Greyhound camera footage will be part of safety board’s investigation of I-70 crash

A federal transportation safety official said Thursday it will take investigators one to two years to complete their report of the Greyhound bus crash that killed three men when the bus collided with tractor-trailers parked on the exit ramp to an Interstate 70 rest area near Highland on Wednesday.

“Our investigations are very, very thorough,” said Tom Chapman, a board member of the National Transportation Safety Board, during a news conference at the Illinois Department of Transportation office in Collinsville. “They take time. We want to get it right, not fast.

“And sometimes I know folks are frustrated by the length of time it does take us to complete an investigation, but that’s the reason for it.”

A preliminary report is expected to be released in one or two weeks, but may not include much more than has already been reported.

Chapman said if investigators realize they need to make “emergency recommendations” before the entire investigation is completed, they will do so.

“Our mission is to understand not just what happened but why it happened and to recommend changes to prevent it from happening again,” Chapman said.

The Greyhound had video recorders facing outward and inward, Chapman said, and the bus manufacturer is processing that equipment.

Investigators will seek to determine the cause of the crash and how the parked trucks on the exit ramp to the Silver Lake Rest Area on westbound I-70 and the bus driver’s fitness were involved in the crash, Chapman said.

“Human performance” along with bus, truck and highway factors will be reviewed as part of the investigation, Chapman said.

Chapman also said the agency is reviewing “similar circumstances involving parked” vehicles outside a rest stop in Oregon in May. Seven people died when a tractor-trailer hit another semi and a van parked near a rest area on Interstate 5. Everyone who died was in the van.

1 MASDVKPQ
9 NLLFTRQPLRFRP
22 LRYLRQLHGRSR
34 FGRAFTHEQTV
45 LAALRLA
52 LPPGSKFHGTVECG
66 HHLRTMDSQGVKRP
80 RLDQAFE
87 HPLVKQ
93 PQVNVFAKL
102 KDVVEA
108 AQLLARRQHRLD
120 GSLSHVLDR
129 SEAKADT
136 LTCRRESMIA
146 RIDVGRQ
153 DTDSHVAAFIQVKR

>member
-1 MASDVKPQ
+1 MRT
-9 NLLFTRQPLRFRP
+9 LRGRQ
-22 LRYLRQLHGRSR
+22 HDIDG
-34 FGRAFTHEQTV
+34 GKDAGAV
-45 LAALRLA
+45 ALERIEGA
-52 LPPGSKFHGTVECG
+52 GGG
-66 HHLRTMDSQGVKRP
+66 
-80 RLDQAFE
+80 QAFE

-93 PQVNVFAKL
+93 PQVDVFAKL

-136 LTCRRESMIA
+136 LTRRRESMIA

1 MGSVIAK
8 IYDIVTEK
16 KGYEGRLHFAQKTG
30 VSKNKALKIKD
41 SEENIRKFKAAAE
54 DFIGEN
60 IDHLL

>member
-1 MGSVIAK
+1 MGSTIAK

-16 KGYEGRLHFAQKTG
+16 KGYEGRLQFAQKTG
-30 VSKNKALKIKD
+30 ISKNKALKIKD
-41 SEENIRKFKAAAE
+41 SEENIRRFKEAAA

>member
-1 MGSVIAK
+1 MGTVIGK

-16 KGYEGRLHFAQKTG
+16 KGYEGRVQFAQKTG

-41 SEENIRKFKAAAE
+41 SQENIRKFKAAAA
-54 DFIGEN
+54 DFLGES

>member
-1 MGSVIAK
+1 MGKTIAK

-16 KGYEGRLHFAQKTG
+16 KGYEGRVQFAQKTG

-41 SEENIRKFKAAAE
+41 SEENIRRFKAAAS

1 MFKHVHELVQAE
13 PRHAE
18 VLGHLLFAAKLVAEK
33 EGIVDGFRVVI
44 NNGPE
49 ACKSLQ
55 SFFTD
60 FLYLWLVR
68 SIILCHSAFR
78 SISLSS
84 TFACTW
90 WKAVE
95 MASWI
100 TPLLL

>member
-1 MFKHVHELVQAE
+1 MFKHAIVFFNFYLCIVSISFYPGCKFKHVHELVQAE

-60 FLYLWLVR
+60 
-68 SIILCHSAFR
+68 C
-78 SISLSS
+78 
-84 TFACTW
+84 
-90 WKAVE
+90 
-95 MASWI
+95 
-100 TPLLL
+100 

In the Madison County crash, Chapman the Greyhound bus was manufactured in 2014 and apparently had seat belts for the 22 passengers on board. Federal law has required seat belts on buses built beginning in 2016, he said.

Earlier Thursday, the Madison County Coroner’s Office released the names of the three bus passengers who died:

  • Bradley D. Donovan, 47, of Springfield, Illinois

  • Buford Paya, 71, of Supai, Arizona

  • Juan E. Vasquez-Rodriguez, 34, of Passaic, New Jersey.

All three men suffered blunt trauma and were pronounced deceased at the scene, according to a news release from Coroner Steve Nonn.

A final cause of death will be released after toxicology tests are completed.

A GoFundMe account has been established to help pay to have Vasquez-Rodriguez’s body flown to Peru.

Illinois State Police has said at least 14 others on the bus were injured. This includes the driver, according to the Amalgamated Transit Union Local 1700. Authorities have not released the medical conditions or names of the injured victims.

Chapman said the National Transportation Safety Board does not have regulatory or law enforcement powers and the federal investigation is parallel to Illinois State Police investigation.

State police investigators have not announced any charges in connection with this crash.

Witnesses or persons with information about the crash are asked to call the national board at 866-328-6347 or send an email to